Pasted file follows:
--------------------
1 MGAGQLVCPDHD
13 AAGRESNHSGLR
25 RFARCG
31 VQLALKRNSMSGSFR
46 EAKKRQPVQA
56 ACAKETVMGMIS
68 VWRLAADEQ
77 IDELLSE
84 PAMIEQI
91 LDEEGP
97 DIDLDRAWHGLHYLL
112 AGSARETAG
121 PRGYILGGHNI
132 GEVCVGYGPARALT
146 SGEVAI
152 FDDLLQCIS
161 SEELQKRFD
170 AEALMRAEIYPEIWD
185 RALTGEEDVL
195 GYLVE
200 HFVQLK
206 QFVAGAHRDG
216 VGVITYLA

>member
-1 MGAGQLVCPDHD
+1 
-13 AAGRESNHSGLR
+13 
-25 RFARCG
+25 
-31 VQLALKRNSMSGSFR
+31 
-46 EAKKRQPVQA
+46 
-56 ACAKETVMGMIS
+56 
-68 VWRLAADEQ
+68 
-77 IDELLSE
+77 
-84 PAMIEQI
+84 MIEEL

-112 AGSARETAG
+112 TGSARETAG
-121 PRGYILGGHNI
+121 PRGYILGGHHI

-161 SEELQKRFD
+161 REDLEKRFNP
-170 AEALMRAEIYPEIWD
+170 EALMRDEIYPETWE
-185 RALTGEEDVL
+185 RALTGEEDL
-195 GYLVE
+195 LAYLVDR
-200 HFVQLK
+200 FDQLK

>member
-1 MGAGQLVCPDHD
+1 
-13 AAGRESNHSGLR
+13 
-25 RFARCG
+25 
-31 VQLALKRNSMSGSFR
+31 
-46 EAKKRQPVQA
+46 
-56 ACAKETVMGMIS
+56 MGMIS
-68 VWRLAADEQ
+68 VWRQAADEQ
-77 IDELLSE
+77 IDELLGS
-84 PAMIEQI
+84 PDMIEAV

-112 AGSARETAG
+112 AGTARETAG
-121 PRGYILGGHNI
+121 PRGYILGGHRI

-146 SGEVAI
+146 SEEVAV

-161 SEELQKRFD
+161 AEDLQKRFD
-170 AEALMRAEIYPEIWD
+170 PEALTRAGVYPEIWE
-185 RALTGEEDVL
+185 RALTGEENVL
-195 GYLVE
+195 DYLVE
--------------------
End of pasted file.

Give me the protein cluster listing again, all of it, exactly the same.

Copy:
1 MGAGQLVCPDHD
13 AAGRESNHSGLR
25 RFARCG
31 VQLALKRNSMSGSFR
46 EAKKRQPVQA
56 ACAKETVMGMIS
68 VWRLAADEQ
77 IDELLSE
84 PAMIEQI
91 LDEEGP
97 DIDLDRAWHGLHYLL
112 AGSARETAG
121 PRGYILGGHNI
132 GEVCVGYGPARALT
146 SGEVAI
152 FDDLLQCIS
161 SEELQKRFD
170 AEALMRAEIYPEIWD
185 RALTGEEDVL
195 GYLVE
200 HFVQLK
206 QFVAGAHRDG
216 VGVITYLA

>member
-1 MGAGQLVCPDHD
+1 
-13 AAGRESNHSGLR
+13 
-25 RFARCG
+25 
-31 VQLALKRNSMSGSFR
+31 
-46 EAKKRQPVQA
+46 
-56 ACAKETVMGMIS
+56 
-68 VWRLAADEQ
+68 
-77 IDELLSE
+77 
-84 PAMIEQI
+84 MIEEL

-112 AGSARETAG
+112 TGSARETAG
-121 PRGYILGGHNI
+121 PRGYILGGHHI

-161 SEELQKRFD
+161 REDLEKRFNP
-170 AEALMRAEIYPEIWD
+170 EALMRDEIYPETWE
-185 RALTGEEDVL
+185 RALTGEEDL
-195 GYLVE
+195 LAYLVDR
-200 HFVQLK
+200 FDQLK

>member
-1 MGAGQLVCPDHD
+1 
-13 AAGRESNHSGLR
+13 
-25 RFARCG
+25 
-31 VQLALKRNSMSGSFR
+31 
-46 EAKKRQPVQA
+46 
-56 ACAKETVMGMIS
+56 MGMIS
-68 VWRLAADEQ
+68 VWRQAADEQ
-77 IDELLSE
+77 IDELLGS
-84 PAMIEQI
+84 PDMIEAV

-112 AGSARETAG
+112 AGTARETAG
-121 PRGYILGGHNI
+121 PRGYILGGHRI

-146 SGEVAI
+146 SEEVAV

-161 SEELQKRFD
+161 AEDLQKRFD
-170 AEALMRAEIYPEIWD
+170 PEALTRAGVYPEIWE
-185 RALTGEEDVL
+185 RALTGEENVL
-195 GYLVE
+195 DYLVE